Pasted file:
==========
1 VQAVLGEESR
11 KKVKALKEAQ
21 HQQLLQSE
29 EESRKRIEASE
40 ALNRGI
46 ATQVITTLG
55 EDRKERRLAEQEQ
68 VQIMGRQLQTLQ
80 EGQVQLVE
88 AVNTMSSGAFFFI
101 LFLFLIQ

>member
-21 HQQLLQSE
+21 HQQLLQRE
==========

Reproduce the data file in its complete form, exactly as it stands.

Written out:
1 VQAVLGEESR
11 KKVKALKEAQ
21 HQQLLQSE
29 EESRKRIEASE
40 ALNRGI
46 ATQVITTLG
55 EDRKERRLAEQEQ
68 VQIMGRQLQTLQ
80 EGQVQLVE
88 AVNTMSSGAFFFI
101 LFLFLIQ

>member
-21 HQQLLQSE
+21 HQQLLQRE